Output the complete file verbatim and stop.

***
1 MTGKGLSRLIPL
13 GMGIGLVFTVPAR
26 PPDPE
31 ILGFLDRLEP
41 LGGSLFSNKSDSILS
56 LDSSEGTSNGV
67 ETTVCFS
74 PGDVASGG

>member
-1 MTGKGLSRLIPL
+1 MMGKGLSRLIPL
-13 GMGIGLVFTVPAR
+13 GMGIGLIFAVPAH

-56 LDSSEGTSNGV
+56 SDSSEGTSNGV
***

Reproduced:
1 MTGKGLSRLIPL
13 GMGIGLVFTVPAR
26 PPDPE
31 ILGFLDRLEP
41 LGGSLFSNKSDSILS
56 LDSSEGTSNGV
67 ETTVCFS
74 PGDVASGG

>member
-1 MTGKGLSRLIPL
+1 MMGKGLSRLIPL
-13 GMGIGLVFTVPAR
+13 GMGIGLIFAVPAH

-56 LDSSEGTSNGV
+56 SDSSEGTSNGV